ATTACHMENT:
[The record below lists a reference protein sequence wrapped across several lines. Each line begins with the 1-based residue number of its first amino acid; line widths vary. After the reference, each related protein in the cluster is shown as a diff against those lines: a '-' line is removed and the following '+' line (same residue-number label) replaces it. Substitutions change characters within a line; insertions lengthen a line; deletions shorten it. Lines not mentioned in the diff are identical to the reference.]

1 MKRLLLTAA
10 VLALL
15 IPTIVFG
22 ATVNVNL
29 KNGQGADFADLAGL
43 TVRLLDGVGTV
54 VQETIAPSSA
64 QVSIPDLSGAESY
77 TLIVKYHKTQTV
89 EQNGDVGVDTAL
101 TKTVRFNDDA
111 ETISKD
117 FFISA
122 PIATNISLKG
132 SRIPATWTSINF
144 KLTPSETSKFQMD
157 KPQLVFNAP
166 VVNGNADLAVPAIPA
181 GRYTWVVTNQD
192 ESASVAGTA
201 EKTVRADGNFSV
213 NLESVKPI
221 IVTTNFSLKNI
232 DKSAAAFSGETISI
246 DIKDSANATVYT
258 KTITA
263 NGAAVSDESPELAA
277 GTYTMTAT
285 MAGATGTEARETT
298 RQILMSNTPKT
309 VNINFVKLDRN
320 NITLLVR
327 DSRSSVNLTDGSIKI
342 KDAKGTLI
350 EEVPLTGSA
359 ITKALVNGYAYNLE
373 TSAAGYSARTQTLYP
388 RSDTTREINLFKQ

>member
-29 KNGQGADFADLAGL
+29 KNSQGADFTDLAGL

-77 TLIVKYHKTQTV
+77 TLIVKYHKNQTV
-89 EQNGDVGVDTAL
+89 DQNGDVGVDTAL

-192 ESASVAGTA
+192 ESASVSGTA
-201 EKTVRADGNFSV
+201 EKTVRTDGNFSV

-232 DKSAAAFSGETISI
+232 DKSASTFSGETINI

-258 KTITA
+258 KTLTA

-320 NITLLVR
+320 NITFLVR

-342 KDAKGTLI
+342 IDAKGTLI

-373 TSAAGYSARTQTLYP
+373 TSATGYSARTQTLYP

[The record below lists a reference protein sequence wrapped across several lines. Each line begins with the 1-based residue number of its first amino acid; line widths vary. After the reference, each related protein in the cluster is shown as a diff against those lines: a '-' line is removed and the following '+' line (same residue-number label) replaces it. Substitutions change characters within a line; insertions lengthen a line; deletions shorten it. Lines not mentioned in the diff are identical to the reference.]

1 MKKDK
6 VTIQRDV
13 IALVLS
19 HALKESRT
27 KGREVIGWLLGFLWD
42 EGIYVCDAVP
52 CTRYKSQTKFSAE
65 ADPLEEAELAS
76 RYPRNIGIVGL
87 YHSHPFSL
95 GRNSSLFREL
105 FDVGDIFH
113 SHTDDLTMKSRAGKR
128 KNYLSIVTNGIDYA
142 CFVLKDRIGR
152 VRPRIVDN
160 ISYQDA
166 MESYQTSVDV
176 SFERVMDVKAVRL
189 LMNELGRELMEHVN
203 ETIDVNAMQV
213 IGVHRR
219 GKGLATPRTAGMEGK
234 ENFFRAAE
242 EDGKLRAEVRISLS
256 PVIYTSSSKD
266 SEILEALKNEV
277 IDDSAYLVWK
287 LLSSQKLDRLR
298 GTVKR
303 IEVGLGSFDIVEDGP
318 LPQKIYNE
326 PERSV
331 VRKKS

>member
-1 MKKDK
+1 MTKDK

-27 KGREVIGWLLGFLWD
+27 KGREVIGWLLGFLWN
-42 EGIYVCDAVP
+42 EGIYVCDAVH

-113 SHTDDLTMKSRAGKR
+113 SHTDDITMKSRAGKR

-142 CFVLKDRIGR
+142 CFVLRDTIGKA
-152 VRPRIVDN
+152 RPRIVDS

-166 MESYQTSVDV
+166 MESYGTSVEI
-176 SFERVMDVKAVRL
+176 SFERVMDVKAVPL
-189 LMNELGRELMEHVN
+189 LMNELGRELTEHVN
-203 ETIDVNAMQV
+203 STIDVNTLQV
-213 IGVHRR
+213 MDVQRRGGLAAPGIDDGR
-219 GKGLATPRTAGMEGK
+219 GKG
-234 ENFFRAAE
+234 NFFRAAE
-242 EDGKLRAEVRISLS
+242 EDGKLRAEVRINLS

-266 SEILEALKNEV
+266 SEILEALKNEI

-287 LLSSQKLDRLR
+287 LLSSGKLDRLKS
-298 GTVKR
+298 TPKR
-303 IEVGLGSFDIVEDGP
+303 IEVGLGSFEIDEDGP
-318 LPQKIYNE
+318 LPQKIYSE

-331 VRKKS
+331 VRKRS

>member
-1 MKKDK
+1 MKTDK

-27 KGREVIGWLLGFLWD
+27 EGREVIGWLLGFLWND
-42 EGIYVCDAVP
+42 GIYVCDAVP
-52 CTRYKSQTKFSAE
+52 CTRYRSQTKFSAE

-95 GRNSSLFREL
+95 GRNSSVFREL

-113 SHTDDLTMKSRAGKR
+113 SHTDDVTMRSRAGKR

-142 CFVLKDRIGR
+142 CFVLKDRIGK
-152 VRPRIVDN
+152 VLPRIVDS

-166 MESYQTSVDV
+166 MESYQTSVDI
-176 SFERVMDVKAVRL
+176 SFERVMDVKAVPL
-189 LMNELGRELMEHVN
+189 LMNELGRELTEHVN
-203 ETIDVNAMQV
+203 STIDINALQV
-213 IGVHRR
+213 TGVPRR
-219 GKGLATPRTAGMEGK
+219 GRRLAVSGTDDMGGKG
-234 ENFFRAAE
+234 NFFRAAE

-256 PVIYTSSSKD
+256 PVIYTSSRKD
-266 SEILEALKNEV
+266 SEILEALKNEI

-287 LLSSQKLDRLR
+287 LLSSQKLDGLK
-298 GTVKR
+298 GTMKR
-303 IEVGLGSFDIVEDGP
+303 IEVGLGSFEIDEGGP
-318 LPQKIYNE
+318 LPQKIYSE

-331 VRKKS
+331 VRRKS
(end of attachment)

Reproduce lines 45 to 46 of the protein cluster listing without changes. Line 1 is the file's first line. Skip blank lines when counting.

-89 EQNGDVGVDTAL
+89 DQNGDVGVDTAL